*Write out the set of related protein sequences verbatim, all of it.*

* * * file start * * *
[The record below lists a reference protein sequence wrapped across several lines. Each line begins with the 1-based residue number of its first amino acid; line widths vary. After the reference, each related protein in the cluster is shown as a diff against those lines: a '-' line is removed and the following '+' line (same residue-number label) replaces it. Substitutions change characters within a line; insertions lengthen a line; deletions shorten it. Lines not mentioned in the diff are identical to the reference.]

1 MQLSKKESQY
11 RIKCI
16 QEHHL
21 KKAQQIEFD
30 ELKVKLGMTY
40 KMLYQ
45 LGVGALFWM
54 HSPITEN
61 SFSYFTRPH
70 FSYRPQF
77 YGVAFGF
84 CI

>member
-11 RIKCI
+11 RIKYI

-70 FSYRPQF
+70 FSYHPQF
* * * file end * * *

[The record below lists a reference protein sequence wrapped across several lines. Each line begins with the 1-based residue number of its first amino acid; line widths vary. After the reference, each related protein in the cluster is shown as a diff against those lines: a '-' line is removed and the following '+' line (same residue-number label) replaces it. Substitutions change characters within a line; insertions lengthen a line; deletions shorten it. Lines not mentioned in the diff are identical to the reference.]

1 MQLSKKESQY
11 RIKCI
16 QEHHL
21 KKAQQIEFD
30 ELKVKLGMTY
40 KMLYQ
45 LGVGALFWM
54 HSPITEN
61 SFSYFTRPH
70 FSYRPQF
77 YGVAFGF
84 CI

>member
-11 RIKCI
+11 RIKYI

-70 FSYRPQF
+70 FSYHPQF